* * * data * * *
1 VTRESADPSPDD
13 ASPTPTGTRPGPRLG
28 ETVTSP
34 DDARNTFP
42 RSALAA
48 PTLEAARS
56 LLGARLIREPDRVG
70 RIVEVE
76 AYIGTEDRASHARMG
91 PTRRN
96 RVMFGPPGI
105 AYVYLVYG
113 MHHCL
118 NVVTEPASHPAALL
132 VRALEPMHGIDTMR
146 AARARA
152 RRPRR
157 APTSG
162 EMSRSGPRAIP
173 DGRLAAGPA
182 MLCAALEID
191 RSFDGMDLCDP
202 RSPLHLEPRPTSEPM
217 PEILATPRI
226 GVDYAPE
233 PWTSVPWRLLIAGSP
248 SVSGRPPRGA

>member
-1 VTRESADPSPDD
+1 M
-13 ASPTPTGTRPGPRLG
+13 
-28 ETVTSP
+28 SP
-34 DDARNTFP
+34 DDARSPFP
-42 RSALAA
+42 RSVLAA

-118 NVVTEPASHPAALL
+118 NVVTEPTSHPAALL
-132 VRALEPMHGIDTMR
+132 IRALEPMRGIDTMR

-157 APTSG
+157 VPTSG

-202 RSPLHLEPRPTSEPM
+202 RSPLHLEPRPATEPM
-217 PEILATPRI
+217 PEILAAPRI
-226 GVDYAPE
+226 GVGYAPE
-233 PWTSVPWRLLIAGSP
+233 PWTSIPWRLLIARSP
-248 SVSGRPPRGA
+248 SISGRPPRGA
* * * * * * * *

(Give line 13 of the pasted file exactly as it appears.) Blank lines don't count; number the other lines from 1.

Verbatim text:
113 MHHCL